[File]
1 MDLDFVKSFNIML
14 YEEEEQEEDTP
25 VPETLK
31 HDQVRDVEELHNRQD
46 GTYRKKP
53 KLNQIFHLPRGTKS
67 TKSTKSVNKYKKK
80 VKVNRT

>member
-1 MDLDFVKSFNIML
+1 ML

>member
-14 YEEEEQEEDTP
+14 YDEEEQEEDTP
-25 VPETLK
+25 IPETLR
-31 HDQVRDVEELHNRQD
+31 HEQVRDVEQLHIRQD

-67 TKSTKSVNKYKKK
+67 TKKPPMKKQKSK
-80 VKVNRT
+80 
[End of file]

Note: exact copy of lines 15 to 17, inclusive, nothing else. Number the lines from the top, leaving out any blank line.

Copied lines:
-25 VPETLK
+25 IPETLR
-31 HDQVRDVEELHNRQD